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Thread: How to select LED lighting?

  1. #1

    How to select LED lighting?

    Hello, 4A friends—
    I’m ready to replace my compact fluorescent aquarium lighting with LED lighting. It’s a 50 g planted tank with typical dimensions: 48” L, 12.5”W, and 20.5 in high.
    I think a fixture that is approximately the length of the aquarium would be better than a flood lights, or suspended lights. I read that choosing the right amount of light for a planted tank is not that easy. The area of the tank in sq in./ lumens = Lumens/sq in. or L.S.I. (In my case: 600 sq in/ lumens) and that for a medium light output 10-25 L.S.I. is preferred.
    Can anyone recommend an LED light for my tank? I got confused by the selections on Amazon and need some guidance.
    Thanks for any advice you can provide!

  2. #2
    I've had great success with Finnex stingray's. I have also wanted to check out Dustin's fishtanks lights.

  3. #3
    There are a lot more variables (beyond lumens per sq. in.) that should be taken into account when trying to selecting the best lighting for an aquarium, including (but not limited to):

    - the types of plants
    - the level of planting density
    - the color temperature emitted by the lights
    - the use (or non-use) and quantities of ferts and CO2 you will be using
    - the type of substrate
    - the free iron levels in your water
    - the temperature of your water
    - what your water change regimen is
    - the level of filtration and water movement that is being provided
    - the photo period and photo schedule
    - the levels of sun and ambient room light that hit your tank (and how long your tank is exposed to them on an average day)
    - etc.

    I literally have had setups running for years and did nothing more than thin out some "overgrowth" and the tanks went from being virtually algae-free to having to fight algae for several months before it cleared up. Nothing else changed besides the planting density.

    I also had a tank where the plants grew without any problems at all and suddenly last year some of them started wilting and I got an algae bloom. Nothing had changed on my end so I was flummoxed. I found out later that my local water company switched up their chemical treatment levels and apparently some of my plants didn't like the new ratios. So I had to change up my fert dosing and tweak the CO2 levels so that my fert/CO2/lighting triangle came into balance again. Crazy.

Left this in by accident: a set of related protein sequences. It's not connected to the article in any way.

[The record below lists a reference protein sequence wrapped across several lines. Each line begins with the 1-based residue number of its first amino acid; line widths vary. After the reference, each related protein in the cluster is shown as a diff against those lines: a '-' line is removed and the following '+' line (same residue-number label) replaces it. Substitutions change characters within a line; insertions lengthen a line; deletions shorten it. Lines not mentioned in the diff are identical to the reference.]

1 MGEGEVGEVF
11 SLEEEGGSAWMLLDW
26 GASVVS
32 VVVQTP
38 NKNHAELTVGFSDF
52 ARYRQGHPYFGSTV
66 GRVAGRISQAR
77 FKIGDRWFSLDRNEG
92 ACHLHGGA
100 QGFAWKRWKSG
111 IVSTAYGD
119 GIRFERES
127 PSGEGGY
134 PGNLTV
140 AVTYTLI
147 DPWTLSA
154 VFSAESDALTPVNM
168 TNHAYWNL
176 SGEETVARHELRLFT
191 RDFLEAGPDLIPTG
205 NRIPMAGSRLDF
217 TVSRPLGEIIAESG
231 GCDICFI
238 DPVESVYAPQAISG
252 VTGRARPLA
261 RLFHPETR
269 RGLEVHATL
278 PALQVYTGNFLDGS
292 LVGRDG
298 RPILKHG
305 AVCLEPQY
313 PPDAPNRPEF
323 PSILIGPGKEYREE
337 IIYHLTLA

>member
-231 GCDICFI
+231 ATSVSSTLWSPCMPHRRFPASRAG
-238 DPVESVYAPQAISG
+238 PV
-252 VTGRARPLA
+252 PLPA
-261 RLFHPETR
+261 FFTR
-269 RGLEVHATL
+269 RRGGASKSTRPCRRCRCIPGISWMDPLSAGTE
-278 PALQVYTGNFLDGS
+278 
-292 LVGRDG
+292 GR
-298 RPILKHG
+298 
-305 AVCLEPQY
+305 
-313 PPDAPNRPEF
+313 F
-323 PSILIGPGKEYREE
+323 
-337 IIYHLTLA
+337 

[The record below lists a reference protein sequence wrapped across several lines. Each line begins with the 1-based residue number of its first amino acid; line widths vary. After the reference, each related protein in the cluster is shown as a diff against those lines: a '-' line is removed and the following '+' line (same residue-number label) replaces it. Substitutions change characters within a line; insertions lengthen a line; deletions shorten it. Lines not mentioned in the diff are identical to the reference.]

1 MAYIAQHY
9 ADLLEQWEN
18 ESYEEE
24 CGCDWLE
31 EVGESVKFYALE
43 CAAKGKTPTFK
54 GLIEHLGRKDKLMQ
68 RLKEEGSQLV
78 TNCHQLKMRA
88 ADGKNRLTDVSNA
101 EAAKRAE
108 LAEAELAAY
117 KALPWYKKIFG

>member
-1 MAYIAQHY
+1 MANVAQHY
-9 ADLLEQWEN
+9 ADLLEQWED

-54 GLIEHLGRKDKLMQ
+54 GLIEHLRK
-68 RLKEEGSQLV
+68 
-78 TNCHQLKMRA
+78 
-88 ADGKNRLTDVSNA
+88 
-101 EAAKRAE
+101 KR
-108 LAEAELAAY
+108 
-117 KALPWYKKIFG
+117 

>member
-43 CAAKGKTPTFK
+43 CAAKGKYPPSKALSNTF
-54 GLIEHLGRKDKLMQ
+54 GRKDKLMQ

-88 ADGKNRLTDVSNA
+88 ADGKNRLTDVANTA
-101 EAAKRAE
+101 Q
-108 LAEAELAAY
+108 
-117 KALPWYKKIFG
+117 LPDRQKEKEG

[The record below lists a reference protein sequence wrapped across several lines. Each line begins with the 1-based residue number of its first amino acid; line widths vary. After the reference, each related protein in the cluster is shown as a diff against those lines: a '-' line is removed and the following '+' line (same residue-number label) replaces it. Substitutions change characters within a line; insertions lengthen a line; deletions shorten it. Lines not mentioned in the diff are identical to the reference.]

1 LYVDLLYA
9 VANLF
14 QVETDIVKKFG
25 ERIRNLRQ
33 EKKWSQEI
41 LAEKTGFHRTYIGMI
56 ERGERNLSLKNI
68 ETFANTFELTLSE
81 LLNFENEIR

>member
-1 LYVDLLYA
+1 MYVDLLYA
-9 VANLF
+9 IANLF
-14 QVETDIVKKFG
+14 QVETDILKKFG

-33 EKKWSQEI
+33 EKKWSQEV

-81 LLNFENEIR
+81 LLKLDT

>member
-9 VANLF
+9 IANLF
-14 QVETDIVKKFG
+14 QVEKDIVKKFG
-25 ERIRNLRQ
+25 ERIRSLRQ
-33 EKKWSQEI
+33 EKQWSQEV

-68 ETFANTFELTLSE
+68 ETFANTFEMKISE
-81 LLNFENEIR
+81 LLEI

Providing a response that would be useful to you would sort of be like trying to answer the question "What tires should I get for my vehicle?" while knowing only that your vehicle has seat belts. I hate to tell you that it's nothing but "trial and error", but ultimately only you will be able to figure out what works for you and what doesn't.

  4. #4
    i would first see what your aquarium plants prefer or need to have as minimal lighting, for example, if you have only anubias and java fern, your tank can use any type of lighting you want, but if you have plants that are considered high tech plants, a brighter light would be recommended along with co2. If you have high tech plants, a low tech light will not be enough for the plants to survive. I have never had a stingray before, so i can't say anything about it, but it probably would work just fine, based on what i googled.

  5. #5
    Unfortunately, this question comes up a lot and the answer is "We Don't Know".

    That's not entirely true... people have tried to explain it to us and we have nodded our heads, but the knowledge we have does not extend far enough to giving advice to others.

    The gist of it comes down to LEDs and PAR and spectrum limitations, and the fact that cheaper LED systems do not have a PAR rating listed anywhere, and the ones that do are too fiendishly expensive for people to actually own. So we buy things, try them, and it works or does not work for us... which is a far more complicated process than just lighting can account for and makes anecdotes wildly inconsistent. The only real way to know involves a $3000 tool none of us admit to owning.



    I use the ones from inspiredled.com and they grow my lower tech stuff just fine, for what it is worth.
    - Jeremy

  6. #6
    There are a lot more variables (beyond lumens per sq. in.) that should be taken into account when trying to selecting the best lighting for an aquarium, including (but not limited to):

    - the types of plants
    - the level of planting density
    - the color temperature emitted by the lights
    - the use (or non-use) and quantities of ferts and CO2 you will be using
    - the type of substrate
    - the free iron levels in your water
    - the temperature of your water
    - what your water change regimen is
    - the level of filtration and water movement that is being provided
    - the photo period and photo schedule
    - the levels of sun and ambient room light that hit your tank (and how long your tank is exposed to them on an average day)
    - etc.